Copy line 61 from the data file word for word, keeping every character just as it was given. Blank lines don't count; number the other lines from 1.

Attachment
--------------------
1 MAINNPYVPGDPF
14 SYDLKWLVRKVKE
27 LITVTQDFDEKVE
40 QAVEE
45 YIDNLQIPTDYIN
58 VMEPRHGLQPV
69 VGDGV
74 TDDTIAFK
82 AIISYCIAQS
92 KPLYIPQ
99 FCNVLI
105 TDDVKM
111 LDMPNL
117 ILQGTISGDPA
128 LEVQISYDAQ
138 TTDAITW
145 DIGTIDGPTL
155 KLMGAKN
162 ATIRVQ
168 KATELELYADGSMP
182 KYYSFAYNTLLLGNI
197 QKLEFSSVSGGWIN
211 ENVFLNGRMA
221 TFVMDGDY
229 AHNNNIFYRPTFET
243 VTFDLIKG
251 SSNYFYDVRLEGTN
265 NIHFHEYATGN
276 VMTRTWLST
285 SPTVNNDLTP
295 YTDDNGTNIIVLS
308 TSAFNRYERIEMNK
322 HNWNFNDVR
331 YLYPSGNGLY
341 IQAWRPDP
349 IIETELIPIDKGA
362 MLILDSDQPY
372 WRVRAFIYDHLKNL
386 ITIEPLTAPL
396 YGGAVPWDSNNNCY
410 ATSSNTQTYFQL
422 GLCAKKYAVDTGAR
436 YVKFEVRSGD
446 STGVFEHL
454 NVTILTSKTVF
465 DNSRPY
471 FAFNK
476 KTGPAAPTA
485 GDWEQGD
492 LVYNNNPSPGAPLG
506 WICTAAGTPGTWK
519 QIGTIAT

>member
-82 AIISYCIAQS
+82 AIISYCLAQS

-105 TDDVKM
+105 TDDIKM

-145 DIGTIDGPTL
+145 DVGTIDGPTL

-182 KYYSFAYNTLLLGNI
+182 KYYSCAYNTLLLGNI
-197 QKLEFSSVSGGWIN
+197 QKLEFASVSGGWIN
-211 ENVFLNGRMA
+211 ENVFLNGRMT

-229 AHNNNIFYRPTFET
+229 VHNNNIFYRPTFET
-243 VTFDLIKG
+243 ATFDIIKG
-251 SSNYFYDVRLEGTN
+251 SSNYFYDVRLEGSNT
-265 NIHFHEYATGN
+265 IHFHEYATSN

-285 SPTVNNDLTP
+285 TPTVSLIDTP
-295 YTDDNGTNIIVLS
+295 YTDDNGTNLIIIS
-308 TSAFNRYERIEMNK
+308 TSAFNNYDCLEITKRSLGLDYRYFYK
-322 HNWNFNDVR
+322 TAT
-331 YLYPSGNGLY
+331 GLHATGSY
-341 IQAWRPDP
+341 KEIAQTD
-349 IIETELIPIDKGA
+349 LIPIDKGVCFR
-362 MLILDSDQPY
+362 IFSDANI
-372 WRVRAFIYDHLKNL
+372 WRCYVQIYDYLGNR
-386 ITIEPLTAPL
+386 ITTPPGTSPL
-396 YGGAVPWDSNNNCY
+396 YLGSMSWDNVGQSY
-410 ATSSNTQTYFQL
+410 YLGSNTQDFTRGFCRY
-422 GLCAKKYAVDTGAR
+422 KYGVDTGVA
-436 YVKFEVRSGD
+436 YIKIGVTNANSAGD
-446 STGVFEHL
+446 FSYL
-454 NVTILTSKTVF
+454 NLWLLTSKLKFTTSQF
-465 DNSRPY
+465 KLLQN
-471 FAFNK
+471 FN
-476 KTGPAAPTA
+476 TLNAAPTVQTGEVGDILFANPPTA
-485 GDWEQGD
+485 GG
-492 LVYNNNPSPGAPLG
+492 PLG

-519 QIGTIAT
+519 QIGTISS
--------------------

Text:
+182 KYYSCAYNTLLLGNI